The simplest form of an expression is a *constant*.
There are 6 types of constants, corresponding to the 6 data
types. Here are some integer constants:

1 0 -100 32767 +15

Then we have real constants:

1.0 -0.25 2.0E6 3.333E-1

The E-notation means that you should multiply the constant by 10 raised to the power following the "E". Hence, 2.0E6 is two million, while 3.333E-1 is approximately one third.

For constants that are larger than the largest real allowed, or that requires high precision, double precision should be used. The notation is the same as for real constants except the "E" is replaced by a "D". Examples:

2.0D-1 1D99

Here 2.0D-1 is a double precision one-fifth, while 1D99 is a one followed by 99 zeros.

The next type is complex constants. This is designated by a pair of constants (integer or real), separated by a comma and enclosed in parentheses. Examples are:

(2, -3) (1., 9.9E-1)

The first number denotes the real part and the second the imaginary part.

The fifth type is logical constants. These can only have one of two values:

.TRUE. .FALSE.

Note that the dots enclosing the letters are required.

The last type is character constants. These are most often
used as an *array* of characters, called a *string*.
These consist of an arbitrary sequence of characters enclosed in
apostrophes (single quotes):

'ABC' 'Anything goes!' 'It is a nice day'

Strings and character constants are case sensitive. A problem arises if you want to have an apostrophe in the string itself. In this case, you should double the apostrophe:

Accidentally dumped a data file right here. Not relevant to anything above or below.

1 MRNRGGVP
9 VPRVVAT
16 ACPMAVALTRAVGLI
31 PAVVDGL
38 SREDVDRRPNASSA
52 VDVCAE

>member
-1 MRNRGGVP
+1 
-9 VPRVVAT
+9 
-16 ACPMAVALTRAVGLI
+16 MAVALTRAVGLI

'It''s a nice day'

The simplest non-constant expressions are of the form

operand operator operand

and an example is

x + y

The result of an expression is itself an operand, hence we can nest expressions together like

x + 2 * y

This raises the question of precedence: Does the last
expression mean `x + (2*y)` or `(x+2)*y`? The
precedence of arithmetic operators in Fortran 77 are (from
highest to lowest):

**{exponentiation}*,/{multiplication, division}+,-{addition, subtraction}

All these operators are calculated left-to-right, except the exponentiation operator **, which has right-to-left precedence. If you want to change the default evaluation order, you can use parentheses.

The above operators are all binary operators. there is also
the unary operator `-` for negation, which takes
precedence over the others. Hence an expression like `-x+y`
means what you would expect.

Extreme caution must be taken when using the division operator, which has a quite different meaning for integers and reals. If the operands are both integers, an integer division is performed, otherwise a real arithmetic division is performed. For example, 3/2 equals 1, while 3./2. equals 1.5 (note the decimal points).

The assignment has the form

variable_name=expression

The interpretation is as follows: Evaluate the right hand side and assign the resulting value to the variable on the left. The expression on the right may contain other variables, but these never change value! For example,

area = pi * r**2

does not change the value of `pi` or `r`, only `area`.

When different data types occur in the same expression, *type
conversion* has to take place, either explicitly or
implicitly. Fortran will do some type conversion implicitly. For
example,

real x x = x + 1

will convert the integer one to the real number one, and has the desired effect of incrementing x by one. However, in more complicated expressions, it is good programming practice to force the necessary type conversions explicitly. For numbers, the following functions are available:

int real dble ichar char

The first three have the obvious meaning. `ichar` takes
a character and converts it to an integer, while `char`
does exactly the opposite.

Example: How to multiply two real variables `x` and `y`
using double precision and store the result in the double
precision variable `w`:

w = dble(x)*dble(y)

Note that this is different from

w = dble(x*y)

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